Gimme shelter

Shelterbelts provide a variety of benefits for country homeowners

The phrase “eat dirt” probably came from a country dweller without a shelterbelt.

When people move to the country, the first problem they often encounter is wind. Thankfully, a shelterbelt can solve that.

Outside the shelterbelt’s protective boundary, it’s the Wild West. But inside, the shelterbelt provides a cozy spot where flowerpots don’t blow away and dust doesn’t find its way into your eyes and mouth. The benefits don’t stop there either. With a well-planned shelterbelt, falling snow will pile up on your lawn, instead of in the middle of your driveway.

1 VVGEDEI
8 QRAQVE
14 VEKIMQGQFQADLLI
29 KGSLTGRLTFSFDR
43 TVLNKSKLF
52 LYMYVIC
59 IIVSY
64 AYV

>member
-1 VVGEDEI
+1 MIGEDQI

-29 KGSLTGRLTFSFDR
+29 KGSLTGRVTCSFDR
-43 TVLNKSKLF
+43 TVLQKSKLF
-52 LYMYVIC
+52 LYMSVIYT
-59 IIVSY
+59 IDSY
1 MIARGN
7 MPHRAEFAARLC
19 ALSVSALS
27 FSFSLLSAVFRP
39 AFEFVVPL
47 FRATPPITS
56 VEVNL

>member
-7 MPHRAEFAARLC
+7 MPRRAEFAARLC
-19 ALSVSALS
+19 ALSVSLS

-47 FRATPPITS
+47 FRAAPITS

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Wildlife magnets

Keeping park-side gardens free of unwanted visitors is a constant struggle

There is a dark side to living close to parks when you have a garden: wildlife. Park animals will always prefer your tasty seeds and expensive perennials over the slim pickings in the park.

“I have a severe squirrel problem here … they are digging up the seeds I keep replanting,” said my friend Jeannine Oakes. I laughed, but should have been more sympathetic.

Deer are also a frequent nuisance for many people that live near parks, but there are ways to stop them from feasting on your garden.


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